With many company bonuses being paid in Q1, we look at the benefits of Bonus Sacrifice, which could help employees receive 100% of their bonus rather than giving up a portion to the tax man.
- Do you have a company bonus?
- Did you know a bonus can be saved into a pension, as well as monthly payments?
If you run your pension scheme using Salary Sacrifice, or Salary Exchange as it’s sometimes called, and you want to help your employees get the value of their full bonus this year, read on.
The basics – How does Bonus Sacrifice work?
For an employee, the initial benefit is straightforward. Because the amount of National Insurance (NI) paid is linked to earnings, then reducing salary or bonus in exchange for an increased employer pension contribution, means the employee pays less national insurance (as well as reducing the amount of their earnings that are subject to tax).
Additionally, employers’ NI is not paid on the amount in question, and some employers may decide to share the benefit of this with their employees, to further enhance their pension contribution.
This site will help you understand your new workplace pension plan. Please remember your pension is an investment so its value can go down as well as up and you may get back less than was paid in.
- Please note that tax rules may change and this is our understanding in January 2018.
Getting the message right
Bonus time brings great excitement to your employees and workplace, so you might think letting your workforce know they could save it into their pension as well as spend it, would fall on deaf ears. But let’s look at the benefits of your employees thinking about putting some or all of their bonus, into their workplace pension:
They’ll get the full value of their bonus – maybe more
- Taking the money means losing at least 20% of their bonus in tax and NI, depending on the employee’s circumstances. Bonus Sacrifice allows your employees to get their entire bonus.
- If you share the employer NI savings, employees could save more into their pension than their bonus amount. This is a powerful message, and here’s an example you could use to bring the concept of Bonus Sacrifice to life:
Tom gets a £1,000 bonus but decides he wants the cash, and gets the end benefit of £680. Tom’s bonus has tax and NI deducted before it’s paid into his bank account. The total deductions amount to £320, leaving Tom with £680.
Mary also gets a £1,000 bonus. She sacrifices the whole lot and gets the end benefit of £1,138.
Mary chooses to save her bonus into her pension by sacrificing it for an employer pension contribution. As the bonus is given up before tax and NI is deducted the whole £1,000 will go directly into her pension. And because Mary’s employer won’t pay £138 NI on those earnings, they decide to pass on that saving and top up Mary’s Bonus Sacrifice, giving her a total of £1,138 going into her pension pot.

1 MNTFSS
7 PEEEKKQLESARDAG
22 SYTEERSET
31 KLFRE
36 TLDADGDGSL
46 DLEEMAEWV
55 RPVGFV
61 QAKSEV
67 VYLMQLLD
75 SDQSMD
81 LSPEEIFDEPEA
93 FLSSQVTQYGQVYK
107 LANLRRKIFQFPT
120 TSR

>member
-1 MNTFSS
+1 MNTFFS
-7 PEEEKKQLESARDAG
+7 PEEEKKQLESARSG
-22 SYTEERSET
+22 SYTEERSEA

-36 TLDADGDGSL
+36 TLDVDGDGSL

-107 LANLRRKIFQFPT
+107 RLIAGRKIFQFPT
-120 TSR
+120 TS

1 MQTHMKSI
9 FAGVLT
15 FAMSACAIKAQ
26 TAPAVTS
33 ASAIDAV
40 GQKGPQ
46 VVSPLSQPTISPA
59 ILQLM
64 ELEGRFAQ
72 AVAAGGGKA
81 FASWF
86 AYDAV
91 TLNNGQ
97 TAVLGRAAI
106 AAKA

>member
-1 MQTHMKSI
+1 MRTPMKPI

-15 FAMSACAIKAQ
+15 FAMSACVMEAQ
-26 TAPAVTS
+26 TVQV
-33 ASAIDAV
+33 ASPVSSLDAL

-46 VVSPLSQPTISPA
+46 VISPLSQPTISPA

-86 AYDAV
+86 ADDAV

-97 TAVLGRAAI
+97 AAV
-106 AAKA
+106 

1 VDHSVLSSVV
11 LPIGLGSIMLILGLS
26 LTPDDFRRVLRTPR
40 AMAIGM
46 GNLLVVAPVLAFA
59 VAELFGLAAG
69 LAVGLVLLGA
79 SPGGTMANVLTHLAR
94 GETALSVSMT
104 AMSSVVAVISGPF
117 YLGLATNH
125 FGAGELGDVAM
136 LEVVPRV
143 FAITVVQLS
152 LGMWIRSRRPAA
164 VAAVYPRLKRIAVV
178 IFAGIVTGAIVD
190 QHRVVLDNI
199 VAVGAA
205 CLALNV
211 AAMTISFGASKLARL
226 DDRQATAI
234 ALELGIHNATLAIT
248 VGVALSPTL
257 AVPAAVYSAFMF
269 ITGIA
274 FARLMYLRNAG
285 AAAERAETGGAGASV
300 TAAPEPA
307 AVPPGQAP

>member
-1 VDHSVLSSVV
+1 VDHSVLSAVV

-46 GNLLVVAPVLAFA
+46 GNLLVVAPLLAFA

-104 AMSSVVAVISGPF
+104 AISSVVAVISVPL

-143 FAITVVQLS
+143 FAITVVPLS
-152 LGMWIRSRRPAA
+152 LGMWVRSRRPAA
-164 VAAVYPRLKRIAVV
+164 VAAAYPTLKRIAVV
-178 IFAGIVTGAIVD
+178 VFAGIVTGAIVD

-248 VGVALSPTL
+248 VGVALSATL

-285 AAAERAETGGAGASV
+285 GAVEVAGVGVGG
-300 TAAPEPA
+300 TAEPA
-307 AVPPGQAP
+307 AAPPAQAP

In these two simple examples, Mary and Tom have received the same bonus and have the same tax details. But because they made different choices, Mary’s decision to sacrifice her bonus into her pension meant that in true value terms, she got £458 more than Tom.
Bonus Sacrifice will boost their pension pot
- With people living longer, your employees need to make sure they have enough saved for an adequate standard of living in retirement, for longer than they think.
- Using a bonus to make a one-off payment into a pension could be especially useful for those who feel they can’t afford to increase their monthly contributions.
Their future selves will be glad they saved and didn’t spend
- Saving bonus into a pension, rather than spending it now, means your employees could be reaping the rewards investment growth can bring, long after the glow of any holiday or hitting the shops, has faded away.
Maximising personal tax allowances
- For higher earners who regularly save more, Bonus Sacrifice is attractive, enabling them to make the most of saving tax efficiently and maximising their Annual Allowance.
Bonus Sacrifice lowers earnings levels
- For those employees earning near the higher end of their current tax band, sacrificing more salary or bonus into their pension before tax, lowers taxable earnings, potentially keeping them out of a higher tax band.
The potential benefits of Bonus Sacrifice for your employees is clear, but there are some considerations too.
Your employees need to be aware their pension contributions are invested in the stock market, therefore the value of their investment can go up or down, and may be less than was paid in.
Other key messages they need to be helped to understand are that tax rules can change and the tax they pay will depend on their personal circumstances. Lastly, that Bonus Sacrifice isn’t right for some people and if they’re unsure whether it’s right for them, they should speak to a financial adviser and there may be a cost for that.
Deciding whether to save or spend their bonus starts with employers letting their workforce know that Bonus Sacrifice is available.
If you would like to help your employees get the most out of your company bonus, planning is key. Give your Payroll team as much time as you can to plan this activity in, and take time to think about your messaging – what will work best for your workforce.